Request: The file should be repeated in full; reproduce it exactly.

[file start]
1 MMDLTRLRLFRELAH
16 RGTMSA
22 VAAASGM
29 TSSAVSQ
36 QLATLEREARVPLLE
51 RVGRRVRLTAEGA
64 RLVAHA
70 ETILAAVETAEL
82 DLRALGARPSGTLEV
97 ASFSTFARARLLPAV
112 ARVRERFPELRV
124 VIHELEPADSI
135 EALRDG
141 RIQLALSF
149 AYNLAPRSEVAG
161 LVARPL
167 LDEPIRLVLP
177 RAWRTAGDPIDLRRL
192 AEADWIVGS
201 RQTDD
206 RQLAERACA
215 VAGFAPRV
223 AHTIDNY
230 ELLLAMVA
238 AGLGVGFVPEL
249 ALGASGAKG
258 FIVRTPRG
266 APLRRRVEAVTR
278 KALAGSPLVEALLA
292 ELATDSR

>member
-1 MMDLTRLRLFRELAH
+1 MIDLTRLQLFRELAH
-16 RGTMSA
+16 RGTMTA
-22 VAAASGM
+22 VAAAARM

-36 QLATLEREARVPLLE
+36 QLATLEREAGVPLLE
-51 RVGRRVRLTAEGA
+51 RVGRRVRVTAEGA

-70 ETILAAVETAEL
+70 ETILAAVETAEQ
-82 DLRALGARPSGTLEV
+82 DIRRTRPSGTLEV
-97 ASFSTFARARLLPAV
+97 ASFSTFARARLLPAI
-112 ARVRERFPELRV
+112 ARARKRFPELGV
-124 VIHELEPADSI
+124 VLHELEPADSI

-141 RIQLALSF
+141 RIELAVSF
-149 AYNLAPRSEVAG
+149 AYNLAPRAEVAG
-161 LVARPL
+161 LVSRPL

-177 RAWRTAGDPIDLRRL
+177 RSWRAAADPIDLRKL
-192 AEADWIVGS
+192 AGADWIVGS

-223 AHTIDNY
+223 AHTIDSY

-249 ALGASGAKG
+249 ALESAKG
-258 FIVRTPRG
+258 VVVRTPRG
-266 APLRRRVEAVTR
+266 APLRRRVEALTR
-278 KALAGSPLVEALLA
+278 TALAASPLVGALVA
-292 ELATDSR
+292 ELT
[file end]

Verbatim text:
1 MMDLTRLRLFRELAH
16 RGTMSA
22 VAAASGM
29 TSSAVSQ
36 QLATLEREARVPLLE
51 RVGRRVRLTAEGA
64 RLVAHA
70 ETILAAVETAEL
82 DLRALGARPSGTLEV
97 ASFSTFARARLLPAV
112 ARVRERFPELRV
124 VIHELEPADSI
135 EALRDG
141 RIQLALSF
149 AYNLAPRSEVAG
161 LVARPL
167 LDEPIRLVLP
177 RAWRTAGDPIDLRRL
192 AEADWIVGS
201 RQTDD
206 RQLAERACA
215 VAGFAPRV
223 AHTIDNY
230 ELLLAMVA
238 AGLGVGFVPEL
249 ALGASGAKG
258 FIVRTPRG
266 APLRRRVEAVTR
278 KALAGSPLVEALLA
292 ELATDSR

>member
-1 MMDLTRLRLFRELAH
+1 MIDLTRLQLFRELAH
-16 RGTMSA
+16 RGTMTA
-22 VAAASGM
+22 VAAAARM

-36 QLATLEREARVPLLE
+36 QLATLEREAGVPLLE
-51 RVGRRVRLTAEGA
+51 RVGRRVRVTAEGA

-70 ETILAAVETAEL
+70 ETILAAVETAEQ
-82 DLRALGARPSGTLEV
+82 DIRRTRPSGTLEV
-97 ASFSTFARARLLPAV
+97 ASFSTFARARLLPAI
-112 ARVRERFPELRV
+112 ARARKRFPELGV
-124 VIHELEPADSI
+124 VLHELEPADSI

-141 RIQLALSF
+141 RIELAVSF
-149 AYNLAPRSEVAG
+149 AYNLAPRAEVAG
-161 LVARPL
+161 LVSRPL

-177 RAWRTAGDPIDLRRL
+177 RSWRAAADPIDLRKL
-192 AEADWIVGS
+192 AGADWIVGS

-223 AHTIDNY
+223 AHTIDSY

-249 ALGASGAKG
+249 ALESAKG
-258 FIVRTPRG
+258 VVVRTPRG
-266 APLRRRVEAVTR
+266 APLRRRVEALTR
-278 KALAGSPLVEALLA
+278 TALAASPLVGALVA
-292 ELATDSR
+292 ELT